Las Vegas gambit aims to transform chess into high-stakes global event

Chess

The richest tournament in chess history takes place in the gambling capital this week offering $1m in prizes and stressing the cerebral game’s visceral thrills

Sin City is not known for extended periods of silent concentration, or pawn stars, but that may be about to change: chess is coming to Las Vegas.

A tournament offering $1m in prize money, the richest in chess history, is gathering hundreds of players in the world’s entertainment capital this week along with all the attendant hoopla of sponsors, advertisers and showbiz.

From Thursday to Monday, 50 grandmasters will compete with professionals and amateurs from more than 50 countries at the Planet Hollywood Casino, a venue better known for playing host to the likes of Jennifer Lopez and Britney Spears.

Organisers are gambling that they can transform a game in which players move little pieces of plastic, wood or ivory on an eight-by-eight grid, each move accompanied by deep deliberation about complex strategy, into a televised, global spectacle.

“We’re trying to take chess to the next level,” Maurice Ashley, a grandmaster who is organising the event, told the Guardian. “We’re using every trick in the book to show that it’s ready for television.”

Ashley launched the tournament, known as Millionaire Chess, last year with his business partner, Amy Lee, an entrepreneur from Canada, in the hope of gradually building a global audience and turning the game into a lucrative entertainment business, just like poker.

Over four decades the World Series of Poker, a series of tournaments held annually in Las Vegas, has grown into a glitzy jamboree covered by ESPN. This year’s prize pool exceeds $62m.

The Vegas chess contests will be live-streamed with dramatic music, graphics and commentators to explain what is happening and convey suspense. A computer programme called Deep View will use algorithmic tools to visualise and explain match dynamics. It will also detect unusual and interesting matches among hundreds taking place simultaneously.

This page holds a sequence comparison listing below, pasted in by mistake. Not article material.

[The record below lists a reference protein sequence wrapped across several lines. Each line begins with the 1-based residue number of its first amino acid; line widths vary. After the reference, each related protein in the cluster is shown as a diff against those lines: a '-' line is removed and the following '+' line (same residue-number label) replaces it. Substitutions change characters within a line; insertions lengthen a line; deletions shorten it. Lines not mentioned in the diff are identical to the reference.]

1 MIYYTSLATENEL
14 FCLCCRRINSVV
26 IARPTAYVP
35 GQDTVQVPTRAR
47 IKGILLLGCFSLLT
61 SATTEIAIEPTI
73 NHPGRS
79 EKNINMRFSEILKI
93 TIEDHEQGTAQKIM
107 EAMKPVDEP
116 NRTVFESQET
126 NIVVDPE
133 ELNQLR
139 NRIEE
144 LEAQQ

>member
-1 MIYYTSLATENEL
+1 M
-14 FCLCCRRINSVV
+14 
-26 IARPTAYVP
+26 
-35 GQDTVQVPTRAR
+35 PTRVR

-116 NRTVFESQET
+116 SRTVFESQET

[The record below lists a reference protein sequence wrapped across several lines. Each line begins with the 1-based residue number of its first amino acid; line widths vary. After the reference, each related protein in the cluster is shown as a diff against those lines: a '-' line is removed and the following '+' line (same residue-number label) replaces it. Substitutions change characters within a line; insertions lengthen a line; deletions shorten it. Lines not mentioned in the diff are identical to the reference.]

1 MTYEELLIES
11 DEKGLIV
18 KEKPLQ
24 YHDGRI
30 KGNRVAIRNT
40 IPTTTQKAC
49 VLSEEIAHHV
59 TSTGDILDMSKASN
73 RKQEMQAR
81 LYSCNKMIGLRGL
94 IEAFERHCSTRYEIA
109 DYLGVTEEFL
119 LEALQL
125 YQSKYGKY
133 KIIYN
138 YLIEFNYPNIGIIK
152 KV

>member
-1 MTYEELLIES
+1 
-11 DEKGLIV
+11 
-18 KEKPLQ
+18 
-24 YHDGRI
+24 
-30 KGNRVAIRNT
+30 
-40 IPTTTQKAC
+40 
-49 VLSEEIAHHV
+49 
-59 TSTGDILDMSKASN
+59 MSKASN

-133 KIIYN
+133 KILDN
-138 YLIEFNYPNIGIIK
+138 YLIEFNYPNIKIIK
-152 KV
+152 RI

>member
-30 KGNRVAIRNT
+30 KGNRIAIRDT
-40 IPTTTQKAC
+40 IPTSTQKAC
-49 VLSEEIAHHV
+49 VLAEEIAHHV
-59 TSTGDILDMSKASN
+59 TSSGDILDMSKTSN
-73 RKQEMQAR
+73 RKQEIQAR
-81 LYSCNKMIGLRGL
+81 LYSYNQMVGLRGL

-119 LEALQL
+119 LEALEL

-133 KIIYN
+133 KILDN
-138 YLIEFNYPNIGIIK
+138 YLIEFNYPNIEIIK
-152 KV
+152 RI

About 600 players have each paid a $1,000 entry fee to compete in nine different divisions, each with prizes totalling $1m, including a $100,000 pot for first place in a division open to all.

In a twist from last year, this tournament will also pit the nine division winners against each other in a game-show-style contest. The winner will get to choose one envelope from 64 placed on squares of a giant chessboard. One of the envelopes will contain a $1m prize. “If they pick it they’ll become a millionaire at that moment,” said Ashley.

Ten of the US’s top 12 players have registered, including Hikaru Nakamura, currently the world No 2, so organisers are billing the tournament as “USA versus the world”. The Americans will be up against Russia’s Evgeny Bareev and China’s Yu Yangyi – but not Norway’s Magnus Carlsen, the reigning world champion, who is not attending.

Ashley, who was born in Jamaica, made his first foray into tournament organising with the HB Global Challenge in Minneapolis in 2005, which offered $500,000 in prizes, the then record.

This year’s tournament will have more contestants than last year’s but will, again, lack live television coverage, which means another financial loss for organisers. They hope that will change next year.

“Our model is based on TV and sponsorship. At the moment TV executives are not convinced it’ll make good television,” said Ashley. “The real win will be when it hits TV. Hopefully we can weather the storm until then.”

Transforming the image of a 1,500-year-old board game that tends to be sedentary, static and silent will be a challenge. Some players exhibit flair, aggression and killer instinct on the board but show few emotions off it, barely smiling, let alone whooping and punching the air, after victory.

On the upside, chess attracts youth – many top grandmasters, including Carlsen and Nakamura, are in their 20s – and Hollywood just released a biopic, Pawn Sacrifice, in which Tobey Maguire plays chess legend Bobby Fischer.

“It’s slow, four or five hours to play one game, so it may not have the same appeal as poker,” said Frank Guadalupe, events director of the US chess federation, who will act as the tournament’s chief arbiter.

But enthusiasm in schools, clubs and elsewhere suggested potential for a much higher profile if effectively marketed, he said. “I think the traction could be much bigger than people realise. This event will make people realise that chess is more than two old guys playing in a coffee shop.”

Powered by Guardian.co.ukThis article was written by Rory Carroll in Los Angeles, for theguardian.com on Wednesday 7th October 2015 12.00 Europe/Londonguardian.co.uk © Guardian News and Media Limited 2010